Charles Darwin (1758-1778): Nature printing. This small volume of ‘nature printed’ leaves and flowers offers an intriguing insight into late eighteenth-century botany.
It belonged to Charles Darwin (1758-1778), the eldest son of Dr Erasmus Darwin (1731-1802), of Lichfield, Derbyshire (himself the grandfather of the Charles Darwin of the ‘theory of evolution’ fame). As a child, Charles had been interested in botany, and had travelled with a botanical tutor in France when nine years old. He either made or acquired the book the year he went up to Oxford University, labelling it number eighty-four in his library, and noting the year as 1774. Charles left Oxford after a year to study medicine in Edinburgh. Isabella Gifford: The marine botanist. If you are generating a PDF of a journal article or book chapter, please provide title and author information.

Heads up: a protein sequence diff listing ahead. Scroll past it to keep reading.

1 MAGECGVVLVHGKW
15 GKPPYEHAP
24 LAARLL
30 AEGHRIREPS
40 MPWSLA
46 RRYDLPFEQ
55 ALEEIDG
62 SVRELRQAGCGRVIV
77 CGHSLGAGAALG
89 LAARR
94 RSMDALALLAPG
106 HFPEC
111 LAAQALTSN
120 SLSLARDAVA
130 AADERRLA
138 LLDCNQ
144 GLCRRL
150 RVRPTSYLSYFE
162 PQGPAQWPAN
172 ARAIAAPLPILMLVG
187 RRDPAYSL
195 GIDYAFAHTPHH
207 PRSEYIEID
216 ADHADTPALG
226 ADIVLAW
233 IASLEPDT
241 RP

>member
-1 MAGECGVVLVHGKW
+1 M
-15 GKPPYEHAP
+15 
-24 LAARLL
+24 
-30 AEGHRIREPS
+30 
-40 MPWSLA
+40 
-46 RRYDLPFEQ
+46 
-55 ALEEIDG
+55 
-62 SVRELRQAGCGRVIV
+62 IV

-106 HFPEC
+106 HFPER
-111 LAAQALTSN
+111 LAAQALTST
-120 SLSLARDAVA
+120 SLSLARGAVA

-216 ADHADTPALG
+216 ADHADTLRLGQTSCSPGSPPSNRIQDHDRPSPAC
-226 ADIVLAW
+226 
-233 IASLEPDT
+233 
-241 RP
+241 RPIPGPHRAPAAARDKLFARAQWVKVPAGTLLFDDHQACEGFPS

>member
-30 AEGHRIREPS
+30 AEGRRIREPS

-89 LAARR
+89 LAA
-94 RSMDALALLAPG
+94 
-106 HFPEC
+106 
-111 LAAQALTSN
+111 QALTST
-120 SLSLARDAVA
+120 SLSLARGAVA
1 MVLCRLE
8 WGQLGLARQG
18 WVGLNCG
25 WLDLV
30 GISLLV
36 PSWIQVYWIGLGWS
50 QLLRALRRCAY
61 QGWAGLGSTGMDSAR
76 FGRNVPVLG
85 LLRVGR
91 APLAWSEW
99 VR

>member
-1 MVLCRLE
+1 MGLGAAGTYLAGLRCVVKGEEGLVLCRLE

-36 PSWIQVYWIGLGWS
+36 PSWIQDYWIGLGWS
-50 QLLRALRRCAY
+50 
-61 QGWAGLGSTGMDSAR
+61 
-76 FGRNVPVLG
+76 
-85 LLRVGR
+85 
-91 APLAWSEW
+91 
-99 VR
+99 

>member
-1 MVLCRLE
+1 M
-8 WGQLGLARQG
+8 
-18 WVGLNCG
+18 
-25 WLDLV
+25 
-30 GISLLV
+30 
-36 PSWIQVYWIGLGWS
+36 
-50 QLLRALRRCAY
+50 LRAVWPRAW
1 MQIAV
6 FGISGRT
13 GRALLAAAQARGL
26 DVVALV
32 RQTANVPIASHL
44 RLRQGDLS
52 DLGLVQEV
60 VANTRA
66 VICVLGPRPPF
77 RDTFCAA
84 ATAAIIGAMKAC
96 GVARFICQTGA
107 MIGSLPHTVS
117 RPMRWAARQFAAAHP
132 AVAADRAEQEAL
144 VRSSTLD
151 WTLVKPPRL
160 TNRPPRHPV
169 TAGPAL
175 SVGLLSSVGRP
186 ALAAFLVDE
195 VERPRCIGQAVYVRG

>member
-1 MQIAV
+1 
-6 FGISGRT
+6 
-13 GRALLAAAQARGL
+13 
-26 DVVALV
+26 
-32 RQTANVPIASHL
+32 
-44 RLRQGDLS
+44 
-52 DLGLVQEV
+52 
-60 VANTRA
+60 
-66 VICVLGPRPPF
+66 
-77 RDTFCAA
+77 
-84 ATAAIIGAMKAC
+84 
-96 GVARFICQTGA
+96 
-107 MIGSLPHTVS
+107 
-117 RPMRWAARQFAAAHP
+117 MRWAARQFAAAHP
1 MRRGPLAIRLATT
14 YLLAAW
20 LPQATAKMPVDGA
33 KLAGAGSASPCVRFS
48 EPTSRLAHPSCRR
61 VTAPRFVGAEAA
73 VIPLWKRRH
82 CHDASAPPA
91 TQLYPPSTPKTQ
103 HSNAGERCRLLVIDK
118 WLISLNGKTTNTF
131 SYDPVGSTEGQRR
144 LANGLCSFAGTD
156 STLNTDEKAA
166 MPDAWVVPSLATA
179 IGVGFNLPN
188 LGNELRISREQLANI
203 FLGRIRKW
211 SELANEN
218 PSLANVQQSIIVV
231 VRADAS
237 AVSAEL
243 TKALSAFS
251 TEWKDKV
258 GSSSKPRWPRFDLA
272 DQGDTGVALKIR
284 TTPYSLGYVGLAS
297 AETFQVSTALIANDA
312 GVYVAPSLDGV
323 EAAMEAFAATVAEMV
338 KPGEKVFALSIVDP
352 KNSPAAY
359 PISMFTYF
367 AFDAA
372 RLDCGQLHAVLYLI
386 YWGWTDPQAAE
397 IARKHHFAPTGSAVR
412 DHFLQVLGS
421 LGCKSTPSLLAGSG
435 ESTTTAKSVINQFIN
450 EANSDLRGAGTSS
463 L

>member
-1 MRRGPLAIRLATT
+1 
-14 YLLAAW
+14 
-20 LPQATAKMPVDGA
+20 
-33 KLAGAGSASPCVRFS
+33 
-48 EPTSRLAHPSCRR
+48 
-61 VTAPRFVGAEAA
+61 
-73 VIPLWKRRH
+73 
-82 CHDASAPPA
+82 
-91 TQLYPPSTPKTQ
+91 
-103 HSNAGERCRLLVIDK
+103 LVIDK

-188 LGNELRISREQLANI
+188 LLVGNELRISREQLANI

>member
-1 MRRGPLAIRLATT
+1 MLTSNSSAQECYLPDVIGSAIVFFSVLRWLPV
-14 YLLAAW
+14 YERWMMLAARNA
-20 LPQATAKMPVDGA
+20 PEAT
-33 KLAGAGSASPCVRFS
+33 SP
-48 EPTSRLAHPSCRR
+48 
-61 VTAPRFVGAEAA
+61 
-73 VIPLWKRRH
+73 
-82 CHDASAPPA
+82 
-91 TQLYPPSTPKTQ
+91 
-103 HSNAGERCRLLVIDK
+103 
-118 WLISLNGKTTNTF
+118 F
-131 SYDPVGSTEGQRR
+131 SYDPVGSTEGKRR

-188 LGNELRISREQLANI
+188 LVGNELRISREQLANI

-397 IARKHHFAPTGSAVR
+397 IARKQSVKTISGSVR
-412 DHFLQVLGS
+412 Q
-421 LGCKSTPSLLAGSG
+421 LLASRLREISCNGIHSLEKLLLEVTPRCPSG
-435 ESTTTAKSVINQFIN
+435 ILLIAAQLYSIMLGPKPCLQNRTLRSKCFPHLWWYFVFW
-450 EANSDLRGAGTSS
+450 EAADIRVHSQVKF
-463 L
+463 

BHL stores this information to allow these articles to be indexed, searched and retrieved by other users. If you download an article but do not provide title or author information, these articles will be lost. Thank you for your request. Please wait for an email containing a link to download the PDF. For your reference, the confirmation number for this request is . Johannes Kentmann 1549; with some nature prints. V.1 (1758) - D. Io. Hieron. Kniphofii pathol. et prax. in Acad. Erfurt. prof. publ. ordin. facult. med. senior. et adsess. primar., Acad. Caesar. nat. curiosor adiuncti, et bibliothecarii Botanica in originali, seu, Herbarium vivum : Kniphof. Zenobe Pacini pharmacien. Fabio Colonna nature prints. A monumental manuscript in two volumes in the hand of Fabio Colonna (1567–1640), constituting a herbal produced using a process known today as nature printing.